Typically when people participate in marathons, they probably get a little nervous, right? No matter how well-conditioned you are, it’s got to be pretty nerve-racking to think about what your body is about to go through.
Well, Six Kids Improv, a group of quick-witted comedians from Atlanta who specialize in long-form, narrative-style improv, are about to take part in an hours-long Comedy Marathon at Threshold Repertory Theatre as part of Charleston Comedy Fest, trading stage time back and forth with Big Dicktionary and Ratio Girls, and according to one of their members, Madeline Evans, they’re actually not all that nervous about it.
“We’ve been performing together for so long that we trust that we can pull it off,” she says. “We typically rehearse like two times a week, and in rehearsal, we kind of go over things that are working or that we need to improve on, like listening or developing different formats. We’re just bringing what we know we’re good at and our biggest strengths and a lot of enthusiasm to give the best show possible.”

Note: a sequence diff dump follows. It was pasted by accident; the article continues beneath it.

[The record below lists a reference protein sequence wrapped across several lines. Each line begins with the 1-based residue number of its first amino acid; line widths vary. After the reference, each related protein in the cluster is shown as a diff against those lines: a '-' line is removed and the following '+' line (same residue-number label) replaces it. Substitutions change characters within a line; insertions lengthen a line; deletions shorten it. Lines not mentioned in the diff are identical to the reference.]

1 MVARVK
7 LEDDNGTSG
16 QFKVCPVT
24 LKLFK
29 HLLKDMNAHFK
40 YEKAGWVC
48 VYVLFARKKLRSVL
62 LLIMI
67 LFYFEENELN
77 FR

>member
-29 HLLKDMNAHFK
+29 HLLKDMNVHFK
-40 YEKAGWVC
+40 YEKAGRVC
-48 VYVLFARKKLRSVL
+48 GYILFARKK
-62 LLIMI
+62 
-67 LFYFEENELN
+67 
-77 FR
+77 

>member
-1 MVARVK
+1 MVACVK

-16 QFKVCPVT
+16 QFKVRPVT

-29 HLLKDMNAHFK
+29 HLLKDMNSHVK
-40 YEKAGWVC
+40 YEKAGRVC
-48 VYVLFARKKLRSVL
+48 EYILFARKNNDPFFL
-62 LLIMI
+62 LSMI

Effective improv requires a lot of trust, and Six Kids (which actually has seven members) has that in spades, both because they’ve been working together for so long and because they essentially learned how to do it together.
“We all met in college at the University of Georgia,” Evans says, “and it was just a self-taught improv group of people who were really passionate about comedy. It was just a community of all these wonderful people who were bringing out the best elements in each other. It’s all about listening and supporting and being empathetic as well.”
Evans says that improv felt like a natural fit for her because even as a small child she loved making people laugh.
“When I was little, I would perform for my family,” she says. “My sister and I would write plays, or we would reenact Grease for my grandma. And then in high school I did stage acting and I fell in love with physical comedy and just comedy in general, because I love to make people laugh.”
It’s not just about laughs, though. Evans says that improv can bring out things in people that they might not even know were there.
“Everything that you need is on stage with you,” she says, “and your partner is providing that. And you’re just listening and supporting and it just brings out the best in people, I think. It’s so much fun.” —Vincent Harris
Comedy Marathon featuring Six Kids Improv, Big Dicktionary & Ratio Girls
Fri. Jan. 17 at 9:30 p.m.
Threshold Repertory Theatre